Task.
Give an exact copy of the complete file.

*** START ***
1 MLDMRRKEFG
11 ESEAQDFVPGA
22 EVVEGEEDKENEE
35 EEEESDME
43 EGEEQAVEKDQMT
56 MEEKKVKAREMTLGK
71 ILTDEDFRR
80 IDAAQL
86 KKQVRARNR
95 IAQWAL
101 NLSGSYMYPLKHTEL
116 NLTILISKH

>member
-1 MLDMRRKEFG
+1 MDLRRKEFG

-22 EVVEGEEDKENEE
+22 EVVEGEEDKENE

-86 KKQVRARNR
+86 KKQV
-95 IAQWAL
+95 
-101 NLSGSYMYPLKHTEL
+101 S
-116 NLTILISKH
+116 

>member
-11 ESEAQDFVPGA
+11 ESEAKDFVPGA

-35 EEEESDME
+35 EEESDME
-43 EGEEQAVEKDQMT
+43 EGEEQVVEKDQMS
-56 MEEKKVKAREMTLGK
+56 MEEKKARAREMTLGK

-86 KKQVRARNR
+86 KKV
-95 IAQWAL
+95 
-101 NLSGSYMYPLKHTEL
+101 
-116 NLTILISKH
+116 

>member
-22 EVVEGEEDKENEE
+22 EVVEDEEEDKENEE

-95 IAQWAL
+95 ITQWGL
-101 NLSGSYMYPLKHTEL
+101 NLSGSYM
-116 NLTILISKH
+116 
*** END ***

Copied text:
1 MLDMRRKEFG
11 ESEAQDFVPGA
22 EVVEGEEDKENEE
35 EEEESDME
43 EGEEQAVEKDQMT
56 MEEKKVKAREMTLGK
71 ILTDEDFRR
80 IDAAQL
86 KKQVRARNR
95 IAQWAL
101 NLSGSYMYPLKHTEL
116 NLTILISKH

>member
-1 MLDMRRKEFG
+1 MDLRRKEFG

-22 EVVEGEEDKENEE
+22 EVVEGEEDKENE

-86 KKQVRARNR
+86 KKQV
-95 IAQWAL
+95 
-101 NLSGSYMYPLKHTEL
+101 S
-116 NLTILISKH
+116 

>member
-11 ESEAQDFVPGA
+11 ESEAKDFVPGA

-35 EEEESDME
+35 EEESDME
-43 EGEEQAVEKDQMT
+43 EGEEQVVEKDQMS
-56 MEEKKVKAREMTLGK
+56 MEEKKARAREMTLGK

-86 KKQVRARNR
+86 KKV
-95 IAQWAL
+95 
-101 NLSGSYMYPLKHTEL
+101 
-116 NLTILISKH
+116 

>member
-22 EVVEGEEDKENEE
+22 EVVEDEEEDKENEE

-95 IAQWAL
+95 ITQWGL
-101 NLSGSYMYPLKHTEL
+101 NLSGSYM
-116 NLTILISKH
+116 